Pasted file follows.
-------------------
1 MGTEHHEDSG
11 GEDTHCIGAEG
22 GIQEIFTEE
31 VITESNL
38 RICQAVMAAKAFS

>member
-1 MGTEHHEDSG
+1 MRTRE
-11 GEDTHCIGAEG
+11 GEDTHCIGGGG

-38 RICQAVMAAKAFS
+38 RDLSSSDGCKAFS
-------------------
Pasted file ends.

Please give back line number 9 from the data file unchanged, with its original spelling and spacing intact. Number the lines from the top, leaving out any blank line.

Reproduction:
-11 GEDTHCIGAEG